The MB is ambivalent about its methods of capturing power: (a) It believes in Islam to be a “complete system” to regulate every aspect of a Muslim's private and public affairs; (b) It is not a nationalist but a “supranational” organisation, aiming at establishing a global caliphate where Shariah will remain the “sole basis of government”; (c) As Sayyid Qutb explains, the MB considers the world beyond the realm of Islam as jahiliyya or “ignorance,” which could only be transformed into the “Kingdom of God” through “physical power and jihad” by outmanoevring the “wicked powers of Jews and Christians”; (d) There are, however, MB leaders who disagree with Qutb's radicalism. Some Al Azhar sheikhs even declared him a “deviant.” Nevertheless, Sayyid Qutb's writings have profoundly influenced radical “Brothers” and al-Qaeda supporters.
Although it is difficult to foresee if Egypt will become another “Iran” or “Algeria” in the near future, yet there is every likelihood that Islam if not Islamism will mould Egypt's domestic and foreign policies in the coming years. And this development will not be palatable to either America or Israel. Although the creation of Israel did not hurt Egypt economically, yet Egyptians fought four wars against Israel. The vast majority of Egyptian Muslims -- irrespective of their ideology and level of commitment to their faith -- are unwilling to recognise Israel. A country without any liberal democratic traditions, with more than a quarter of unemployed youth, poverty and unequal distribution of wealth, and last but not least, under the growing influence of Islamist supremacists, Egypt is destined to rise as a “flashpoint” of “global jihad.” The apparently transformed Muslim Brotherhood with a new name, Freedom and Justice Party since April 2011, has not renounced the old MB credo: “God is our objective; the Quran is our constitution, the Prophet is our leader; Jihad is our way; and death for the sake of God is the highest of our aspirations.”xii  Despite its setbacks in the wake of the July 2013 military coup that toppled the Morsi regime, one cannot rule out the re-emergence of the MB with new vigour, and possibly with a new name.
In view of the phenomenal rise of the MB in Egypt, as we have no reasons to be optimistic about the country's peaceful transition to democracy, so do we have no reason to be that alarmist about an immediate Islamisation of the polity. The country is sharply polarised between Islamists and secular Arab nationalists who believe in Christian-Muslim understanding. However, in view of the growing violence against Christians and liberal Muslims since the overthrow of Mubarak, it was evident soon after Morsi's election as the president that he would not be able to appease liberal Muslims, Christians, Islamist extremists and the powerful Egyptian military at the same time. Morsi's decision to welcome President Ahmadinejad of Iran, who was “deeply unpopular with Egyptian citizens and political players,” on February 5, 2013 was his “strange gamble,” as one analyst has rightly pointed out.xiii Morsi's hobnobbing with the Iranian regime, which is a bête noire to America and Saudi Arabia, was a big factor behind the overthrow of his regime through a mass upheaval-cum- military takeover. There is no reason to believe that the July coup was purely a military takeover by Mubarak loyalists and anti-Islamist forces in the country. Secretary John Kerry indirectly confirmed his country's tacit support for the military rulers of Egypt, who he praised restoring democracy in the country.xiv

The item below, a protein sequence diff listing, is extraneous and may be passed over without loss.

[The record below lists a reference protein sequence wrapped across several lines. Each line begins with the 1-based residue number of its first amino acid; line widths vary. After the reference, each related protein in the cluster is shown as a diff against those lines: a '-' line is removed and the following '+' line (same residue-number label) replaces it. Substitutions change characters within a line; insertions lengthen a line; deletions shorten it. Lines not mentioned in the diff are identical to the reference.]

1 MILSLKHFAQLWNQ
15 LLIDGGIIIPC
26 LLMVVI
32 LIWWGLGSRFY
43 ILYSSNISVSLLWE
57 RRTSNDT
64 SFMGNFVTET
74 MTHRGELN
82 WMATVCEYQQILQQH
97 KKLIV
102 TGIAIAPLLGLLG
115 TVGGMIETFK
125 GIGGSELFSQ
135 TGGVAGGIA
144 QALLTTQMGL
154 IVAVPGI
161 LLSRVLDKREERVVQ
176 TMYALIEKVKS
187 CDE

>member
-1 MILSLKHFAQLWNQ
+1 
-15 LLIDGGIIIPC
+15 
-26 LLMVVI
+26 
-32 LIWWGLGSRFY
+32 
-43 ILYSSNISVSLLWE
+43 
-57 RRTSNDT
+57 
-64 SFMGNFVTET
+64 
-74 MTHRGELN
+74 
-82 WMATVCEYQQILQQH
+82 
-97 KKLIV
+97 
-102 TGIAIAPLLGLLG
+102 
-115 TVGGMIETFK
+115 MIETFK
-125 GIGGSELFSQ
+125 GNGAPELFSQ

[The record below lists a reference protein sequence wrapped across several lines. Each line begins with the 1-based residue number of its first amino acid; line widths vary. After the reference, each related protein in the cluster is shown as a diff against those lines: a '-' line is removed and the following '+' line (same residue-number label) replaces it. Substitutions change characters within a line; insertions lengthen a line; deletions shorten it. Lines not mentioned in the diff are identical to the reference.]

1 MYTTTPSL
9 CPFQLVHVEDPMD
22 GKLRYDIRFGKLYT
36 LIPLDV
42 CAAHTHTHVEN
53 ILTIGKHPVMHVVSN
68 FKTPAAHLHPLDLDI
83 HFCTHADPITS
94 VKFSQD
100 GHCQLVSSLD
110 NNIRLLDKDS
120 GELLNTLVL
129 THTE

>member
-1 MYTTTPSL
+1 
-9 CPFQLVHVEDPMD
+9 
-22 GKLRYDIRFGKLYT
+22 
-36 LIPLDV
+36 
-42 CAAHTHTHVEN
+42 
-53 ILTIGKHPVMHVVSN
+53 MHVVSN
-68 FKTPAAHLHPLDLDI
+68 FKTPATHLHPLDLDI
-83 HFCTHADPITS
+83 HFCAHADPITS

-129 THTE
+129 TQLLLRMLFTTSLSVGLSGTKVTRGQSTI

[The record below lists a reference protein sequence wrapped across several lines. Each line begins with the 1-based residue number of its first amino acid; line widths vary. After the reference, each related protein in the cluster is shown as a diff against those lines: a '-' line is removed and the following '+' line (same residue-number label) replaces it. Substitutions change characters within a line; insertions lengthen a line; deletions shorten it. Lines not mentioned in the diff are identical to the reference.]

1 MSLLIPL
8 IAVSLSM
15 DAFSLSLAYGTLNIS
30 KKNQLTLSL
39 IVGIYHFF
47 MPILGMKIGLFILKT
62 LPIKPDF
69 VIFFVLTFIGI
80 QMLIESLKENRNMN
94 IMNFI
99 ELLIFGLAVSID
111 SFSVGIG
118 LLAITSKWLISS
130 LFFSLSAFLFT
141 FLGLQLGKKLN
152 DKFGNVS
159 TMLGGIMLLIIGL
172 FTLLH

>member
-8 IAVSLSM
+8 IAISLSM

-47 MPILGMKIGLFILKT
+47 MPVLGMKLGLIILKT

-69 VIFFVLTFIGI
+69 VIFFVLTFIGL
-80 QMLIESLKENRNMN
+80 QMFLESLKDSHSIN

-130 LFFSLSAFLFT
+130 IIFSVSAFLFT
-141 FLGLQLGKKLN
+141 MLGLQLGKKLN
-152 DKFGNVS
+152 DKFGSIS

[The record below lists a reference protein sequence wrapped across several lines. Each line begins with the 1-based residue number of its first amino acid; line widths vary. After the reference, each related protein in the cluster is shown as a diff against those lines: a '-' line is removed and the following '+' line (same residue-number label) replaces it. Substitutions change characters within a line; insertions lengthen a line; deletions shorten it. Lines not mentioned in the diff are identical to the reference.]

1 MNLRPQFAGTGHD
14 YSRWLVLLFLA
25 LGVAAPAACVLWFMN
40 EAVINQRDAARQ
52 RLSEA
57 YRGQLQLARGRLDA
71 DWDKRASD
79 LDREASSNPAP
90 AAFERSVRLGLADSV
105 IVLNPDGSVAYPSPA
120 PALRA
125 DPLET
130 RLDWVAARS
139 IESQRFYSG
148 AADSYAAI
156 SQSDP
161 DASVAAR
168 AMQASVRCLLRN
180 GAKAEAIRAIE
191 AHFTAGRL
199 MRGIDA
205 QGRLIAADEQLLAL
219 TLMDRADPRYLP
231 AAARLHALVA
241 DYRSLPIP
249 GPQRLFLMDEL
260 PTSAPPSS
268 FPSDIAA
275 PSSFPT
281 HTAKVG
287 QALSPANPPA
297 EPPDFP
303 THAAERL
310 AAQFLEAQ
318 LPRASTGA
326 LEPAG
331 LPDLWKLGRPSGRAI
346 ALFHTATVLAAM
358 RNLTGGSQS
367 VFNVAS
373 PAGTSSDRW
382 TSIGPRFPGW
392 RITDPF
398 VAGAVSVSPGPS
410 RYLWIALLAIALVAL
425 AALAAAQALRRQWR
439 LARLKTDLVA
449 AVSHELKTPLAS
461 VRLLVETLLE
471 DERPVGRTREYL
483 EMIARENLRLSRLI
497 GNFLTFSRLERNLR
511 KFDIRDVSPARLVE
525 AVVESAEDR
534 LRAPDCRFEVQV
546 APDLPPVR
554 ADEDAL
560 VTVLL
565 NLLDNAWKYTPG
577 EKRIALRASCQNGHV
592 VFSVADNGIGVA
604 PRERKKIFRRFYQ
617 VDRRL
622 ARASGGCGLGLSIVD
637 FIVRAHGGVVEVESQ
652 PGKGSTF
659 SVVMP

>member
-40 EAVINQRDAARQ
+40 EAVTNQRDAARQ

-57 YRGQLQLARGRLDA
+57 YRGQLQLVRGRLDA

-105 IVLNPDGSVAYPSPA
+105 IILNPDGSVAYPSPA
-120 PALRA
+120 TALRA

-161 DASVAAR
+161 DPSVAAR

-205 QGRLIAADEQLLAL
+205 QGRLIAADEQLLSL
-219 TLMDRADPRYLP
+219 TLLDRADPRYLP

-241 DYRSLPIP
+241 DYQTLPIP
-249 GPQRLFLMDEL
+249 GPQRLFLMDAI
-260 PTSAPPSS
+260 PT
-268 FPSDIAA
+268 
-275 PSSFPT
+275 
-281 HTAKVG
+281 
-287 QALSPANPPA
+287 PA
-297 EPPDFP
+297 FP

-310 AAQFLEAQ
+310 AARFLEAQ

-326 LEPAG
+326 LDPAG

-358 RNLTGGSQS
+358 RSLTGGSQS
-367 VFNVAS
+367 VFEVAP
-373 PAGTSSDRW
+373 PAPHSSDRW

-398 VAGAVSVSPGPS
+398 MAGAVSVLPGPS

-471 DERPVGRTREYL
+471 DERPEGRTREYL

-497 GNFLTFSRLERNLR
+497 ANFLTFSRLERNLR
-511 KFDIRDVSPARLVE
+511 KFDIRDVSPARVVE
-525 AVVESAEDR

The ongoing bloody conflict between MB followers on the one hand and the military, Salafists and liberal Egyptians on the other, has all the potentials to drag Egypt into a long-drawn civil war. Egypt does not have any leader with Nasser's charisma, foresight and honesty to nip Islamists in the bud. He not only dissolved the MB after the first signs of its support for terrorism and radical Islamisation of Egypt, but he also arrested some 15,000 MB members and executed many, including Sayyid Qutb. We may agree with the view that: “It would have been so much easier to stop Hitler, say before [italics in original] he crossed the Rhine -- but how many voices were there then insisting he was just a tin-pot dictator who would never be a serious threat to anyone?”xiv